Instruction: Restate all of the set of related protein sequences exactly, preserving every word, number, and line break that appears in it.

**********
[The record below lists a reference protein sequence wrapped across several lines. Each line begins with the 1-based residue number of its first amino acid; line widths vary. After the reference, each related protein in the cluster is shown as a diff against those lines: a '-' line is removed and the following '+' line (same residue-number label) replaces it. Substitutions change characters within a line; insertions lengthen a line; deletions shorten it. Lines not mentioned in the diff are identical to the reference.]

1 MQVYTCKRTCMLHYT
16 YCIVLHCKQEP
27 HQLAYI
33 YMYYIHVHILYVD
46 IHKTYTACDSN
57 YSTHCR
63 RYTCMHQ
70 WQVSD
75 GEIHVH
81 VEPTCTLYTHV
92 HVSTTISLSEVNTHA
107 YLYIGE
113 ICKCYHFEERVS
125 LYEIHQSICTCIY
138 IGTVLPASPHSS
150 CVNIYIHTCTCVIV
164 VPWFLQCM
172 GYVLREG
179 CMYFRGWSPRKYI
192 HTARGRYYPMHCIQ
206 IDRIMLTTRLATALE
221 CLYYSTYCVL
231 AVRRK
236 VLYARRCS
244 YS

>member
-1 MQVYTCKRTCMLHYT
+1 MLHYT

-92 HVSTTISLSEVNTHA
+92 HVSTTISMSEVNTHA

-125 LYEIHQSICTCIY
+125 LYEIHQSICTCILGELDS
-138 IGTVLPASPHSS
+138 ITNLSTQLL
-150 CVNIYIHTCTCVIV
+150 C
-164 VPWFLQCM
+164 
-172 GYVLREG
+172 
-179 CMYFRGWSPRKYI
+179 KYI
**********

[The record below lists a reference protein sequence wrapped across several lines. Each line begins with the 1-based residue number of its first amino acid; line widths vary. After the reference, each related protein in the cluster is shown as a diff against those lines: a '-' line is removed and the following '+' line (same residue-number label) replaces it. Substitutions change characters within a line; insertions lengthen a line; deletions shorten it. Lines not mentioned in the diff are identical to the reference.]

1 MQVYTCKRTCMLHYT
16 YCIVLHCKQEP
27 HQLAYI
33 YMYYIHVHILYVD
46 IHKTYTACDSN
57 YSTHCR
63 RYTCMHQ
70 WQVSD
75 GEIHVH
81 VEPTCTLYTHV
92 HVSTTISLSEVNTHA
107 YLYIGE
113 ICKCYHFEERVS
125 LYEIHQSICTCIY
138 IGTVLPASPHSS
150 CVNIYIHTCTCVIV
164 VPWFLQCM
172 GYVLREG
179 CMYFRGWSPRKYI
192 HTARGRYYPMHCIQ
206 IDRIMLTTRLATALE
221 CLYYSTYCVL
231 AVRRK
236 VLYARRCS
244 YS

>member
-1 MQVYTCKRTCMLHYT
+1 MLHYT

-92 HVSTTISLSEVNTHA
+92 HVSTTISMSEVNTHA

-125 LYEIHQSICTCIY
+125 LYEIHQSICTCILGELDS
-138 IGTVLPASPHSS
+138 ITNLSTQLL
-150 CVNIYIHTCTCVIV
+150 C
-164 VPWFLQCM
+164 
-172 GYVLREG
+172 
-179 CMYFRGWSPRKYI
+179 KYI